Thanks for the memories!
Book weight, that is, not body weight. Our recent discussion of clutter, inspired by the super-detailed and super-creepy installation “Barbie Trashes her Dream House“, has inspired me to donate the shelves full of books I no longer read or use. I’ve just removed four boxes and large bags of books off of my shelves, and I’m just getting started. Whichever organization calls me first to ask if I have any good, re-useable household goods, books, or clothing, and offers to pick my donation up from my front door, will be the beneficiary.
I’ve lived in this house for ten years–by far, the longest place I’ve ever lived in my adult life. And I’ve bought or been given a lot of books over the past thirty years. I was wondering, aside from the household clutter angle, why now? Why get rid of the excess books now, instead of sometime during the 1990s, when I moved ten times in as many years and was always packing and moving and unpacking those damn boxes of books. It’s perverse, no?
He Might Be Giant!
Woman wonders who’s your itchy friend?
Woman says I thought he was with you.
Woman says I though he was with you!
They slowly back away from him.
At last, he’s very interesting
His brushes with success were just an accident.
No one likes New Hampshire man.
Fort Number Four, Charlestown, NH
Nick Kowalczk offers us a detailed look at historical re-enacting in “Embedded with the Reenactors,” in which he ponders the fascination that some Americans have with reliving the bloody, imperialistic wars of the past. I thought this article was noteworthy too because 1) they’re not Civil War reenactors, they’re reenactors of the Seven Years’ War (1756-63), and 2) the Seven Years’ War guys (and yes, they’re mostly middle-aged guys, according to Kowalczk’s reporting and my own observations of all kinds of reenactors over the years) have been enjoying their 250th anniversary moment in the spotlight for the past few years.
I found Kowalczk’s article fascinating, although it’s written in a more “new journalism” style that includes him as both participant and observer, and I kept wishing he would go deeper into some of the questions he raises about reenactors based on his participation in a battle of the Siege of Fort Niagara:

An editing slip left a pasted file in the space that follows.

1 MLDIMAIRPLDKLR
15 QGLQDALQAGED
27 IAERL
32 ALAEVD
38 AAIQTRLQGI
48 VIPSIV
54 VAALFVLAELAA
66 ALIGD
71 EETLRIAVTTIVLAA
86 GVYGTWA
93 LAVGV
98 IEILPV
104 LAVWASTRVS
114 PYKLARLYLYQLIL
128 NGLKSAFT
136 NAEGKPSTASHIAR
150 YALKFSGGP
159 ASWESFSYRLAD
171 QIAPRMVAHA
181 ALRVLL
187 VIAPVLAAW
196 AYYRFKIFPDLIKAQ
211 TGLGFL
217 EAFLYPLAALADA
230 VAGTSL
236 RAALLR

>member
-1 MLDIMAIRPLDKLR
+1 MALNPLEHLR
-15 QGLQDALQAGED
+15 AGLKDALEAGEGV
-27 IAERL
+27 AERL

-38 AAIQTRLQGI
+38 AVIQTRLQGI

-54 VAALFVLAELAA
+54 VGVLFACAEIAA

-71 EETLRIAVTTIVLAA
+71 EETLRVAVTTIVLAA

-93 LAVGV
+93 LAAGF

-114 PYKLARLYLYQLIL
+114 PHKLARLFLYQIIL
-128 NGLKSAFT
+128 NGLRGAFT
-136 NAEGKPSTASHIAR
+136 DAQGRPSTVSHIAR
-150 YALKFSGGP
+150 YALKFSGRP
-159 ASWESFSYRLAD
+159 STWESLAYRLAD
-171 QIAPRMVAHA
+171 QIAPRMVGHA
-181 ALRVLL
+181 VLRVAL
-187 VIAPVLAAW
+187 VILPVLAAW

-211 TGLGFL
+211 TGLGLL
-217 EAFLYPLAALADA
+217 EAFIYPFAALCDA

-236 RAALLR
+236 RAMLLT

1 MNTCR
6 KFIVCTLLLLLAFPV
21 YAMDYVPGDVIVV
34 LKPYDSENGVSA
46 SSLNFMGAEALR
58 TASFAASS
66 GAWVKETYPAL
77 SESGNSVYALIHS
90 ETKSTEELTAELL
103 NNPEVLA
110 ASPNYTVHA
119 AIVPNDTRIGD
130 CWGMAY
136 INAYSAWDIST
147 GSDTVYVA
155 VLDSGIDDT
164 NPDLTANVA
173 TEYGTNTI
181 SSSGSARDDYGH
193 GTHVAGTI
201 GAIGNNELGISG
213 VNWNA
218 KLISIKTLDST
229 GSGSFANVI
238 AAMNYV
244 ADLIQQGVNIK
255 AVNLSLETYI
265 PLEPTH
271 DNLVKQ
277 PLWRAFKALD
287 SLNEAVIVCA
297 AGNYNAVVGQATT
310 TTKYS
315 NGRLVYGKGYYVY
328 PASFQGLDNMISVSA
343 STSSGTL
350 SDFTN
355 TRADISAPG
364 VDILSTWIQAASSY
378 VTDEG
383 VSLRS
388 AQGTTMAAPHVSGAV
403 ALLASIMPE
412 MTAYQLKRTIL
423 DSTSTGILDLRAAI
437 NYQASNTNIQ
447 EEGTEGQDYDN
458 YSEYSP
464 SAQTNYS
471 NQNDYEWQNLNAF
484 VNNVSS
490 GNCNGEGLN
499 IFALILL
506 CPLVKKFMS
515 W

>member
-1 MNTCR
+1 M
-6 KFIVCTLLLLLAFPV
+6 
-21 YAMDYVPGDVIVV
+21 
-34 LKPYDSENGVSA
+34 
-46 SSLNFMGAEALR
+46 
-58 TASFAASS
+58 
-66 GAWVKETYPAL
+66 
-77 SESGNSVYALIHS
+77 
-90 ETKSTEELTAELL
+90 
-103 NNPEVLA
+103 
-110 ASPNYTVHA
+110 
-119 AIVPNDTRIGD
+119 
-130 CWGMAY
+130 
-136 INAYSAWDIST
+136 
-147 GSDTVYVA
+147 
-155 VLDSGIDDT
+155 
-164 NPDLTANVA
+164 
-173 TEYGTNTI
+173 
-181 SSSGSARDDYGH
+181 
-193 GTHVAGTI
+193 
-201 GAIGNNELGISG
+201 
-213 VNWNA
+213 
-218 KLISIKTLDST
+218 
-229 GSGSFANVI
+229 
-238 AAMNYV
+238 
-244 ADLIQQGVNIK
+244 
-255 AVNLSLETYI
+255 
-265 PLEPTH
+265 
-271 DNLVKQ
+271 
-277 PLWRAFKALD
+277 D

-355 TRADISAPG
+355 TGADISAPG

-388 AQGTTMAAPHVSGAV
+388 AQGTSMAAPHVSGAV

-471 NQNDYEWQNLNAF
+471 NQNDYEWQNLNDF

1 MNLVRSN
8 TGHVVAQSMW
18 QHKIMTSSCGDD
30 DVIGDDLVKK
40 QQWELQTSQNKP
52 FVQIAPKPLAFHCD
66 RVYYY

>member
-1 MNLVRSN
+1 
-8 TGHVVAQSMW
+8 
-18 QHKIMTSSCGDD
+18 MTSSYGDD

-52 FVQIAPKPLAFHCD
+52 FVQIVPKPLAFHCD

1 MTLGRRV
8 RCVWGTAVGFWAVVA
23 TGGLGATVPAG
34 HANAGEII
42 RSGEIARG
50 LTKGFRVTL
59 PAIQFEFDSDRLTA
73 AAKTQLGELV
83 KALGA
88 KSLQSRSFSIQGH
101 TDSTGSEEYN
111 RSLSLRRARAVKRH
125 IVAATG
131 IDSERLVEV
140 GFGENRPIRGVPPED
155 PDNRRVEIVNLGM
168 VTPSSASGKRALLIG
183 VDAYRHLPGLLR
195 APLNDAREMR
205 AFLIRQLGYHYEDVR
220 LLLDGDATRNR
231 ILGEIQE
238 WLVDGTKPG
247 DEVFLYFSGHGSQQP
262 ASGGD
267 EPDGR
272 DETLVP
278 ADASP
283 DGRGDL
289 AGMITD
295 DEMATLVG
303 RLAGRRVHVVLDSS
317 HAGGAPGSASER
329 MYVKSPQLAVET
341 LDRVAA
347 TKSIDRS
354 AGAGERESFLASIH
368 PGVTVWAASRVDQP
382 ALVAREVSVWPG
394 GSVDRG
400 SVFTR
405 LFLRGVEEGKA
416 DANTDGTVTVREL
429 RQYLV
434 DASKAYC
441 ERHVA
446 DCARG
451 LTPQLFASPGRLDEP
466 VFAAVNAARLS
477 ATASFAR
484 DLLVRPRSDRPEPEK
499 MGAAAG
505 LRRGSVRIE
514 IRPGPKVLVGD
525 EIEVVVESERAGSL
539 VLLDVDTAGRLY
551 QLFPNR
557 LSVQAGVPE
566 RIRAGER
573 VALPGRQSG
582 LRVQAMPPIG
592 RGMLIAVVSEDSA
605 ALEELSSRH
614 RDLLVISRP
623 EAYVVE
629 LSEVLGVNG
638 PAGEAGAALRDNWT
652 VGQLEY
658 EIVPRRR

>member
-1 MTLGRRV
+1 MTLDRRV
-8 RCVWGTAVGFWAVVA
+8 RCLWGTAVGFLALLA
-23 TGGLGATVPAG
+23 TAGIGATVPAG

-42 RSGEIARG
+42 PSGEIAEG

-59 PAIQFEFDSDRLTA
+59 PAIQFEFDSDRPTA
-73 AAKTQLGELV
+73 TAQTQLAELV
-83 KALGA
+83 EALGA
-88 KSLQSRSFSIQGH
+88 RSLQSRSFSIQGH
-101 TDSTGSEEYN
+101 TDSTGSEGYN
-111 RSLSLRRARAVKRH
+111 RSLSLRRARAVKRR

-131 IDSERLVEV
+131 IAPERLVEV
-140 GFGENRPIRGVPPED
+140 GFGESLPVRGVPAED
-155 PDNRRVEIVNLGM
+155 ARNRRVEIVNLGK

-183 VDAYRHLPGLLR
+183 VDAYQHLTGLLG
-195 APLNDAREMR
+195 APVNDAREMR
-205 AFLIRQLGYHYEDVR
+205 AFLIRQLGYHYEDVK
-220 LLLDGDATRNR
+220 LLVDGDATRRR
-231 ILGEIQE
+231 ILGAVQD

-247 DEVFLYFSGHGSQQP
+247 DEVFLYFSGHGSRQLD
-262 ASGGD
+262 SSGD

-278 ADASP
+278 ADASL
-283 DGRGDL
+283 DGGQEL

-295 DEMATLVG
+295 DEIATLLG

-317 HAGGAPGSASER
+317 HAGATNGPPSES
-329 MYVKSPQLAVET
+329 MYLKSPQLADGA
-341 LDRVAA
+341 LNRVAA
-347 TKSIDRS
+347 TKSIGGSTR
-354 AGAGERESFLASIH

It’s not every 4th of July you get to be around nearly 3,000 people inhabiting an amalgam of time, and especially in a place as lovely as Fort Niagara State Park. The water in Lake Ontario actually was blue. And the fortification, now known as Old Fort Niagara, has been well-preserved even though it was built by the French in 1726 and took a 19-day pummeling in July 1759, when a few thousand British and Indians out-maneuvered 600 Frenchman sitting pretty in a big castle protected by cannons and stone walls.
But being on the battlefield exactly 250 years later, I couldn’t help but imagine the 348 people who died and the many others who were injured or suffered. When they trembled for their lives could they ever have imagined that a bloodless, G-rated recreation of their deaths eventually would become someone’s hobby? Continue reading
detail from Carrie M. Becker's "Barbie Trashes Her Dreamhouse"
Via Susie at Suburban Guerilla, we learn of “Barbie Trashes Her Dream House” by artist Carrie M. Becker. Be sure to click the previous link and marvel at the level of detail and layers of junk that Becker meticulously crafted, including an extremely disgusting toilet in the Dream House bathroom. (I’m only slightly ashamed that my office looks a bit like this detail, at right, only with many more books and many fewer cardboard file boxes.) If you live in or near Witchita, you can go see the installation yourself in September 2012, when Becker takes hoarder Barbie to the Riney Fine Arts Center Gallery at Friends University.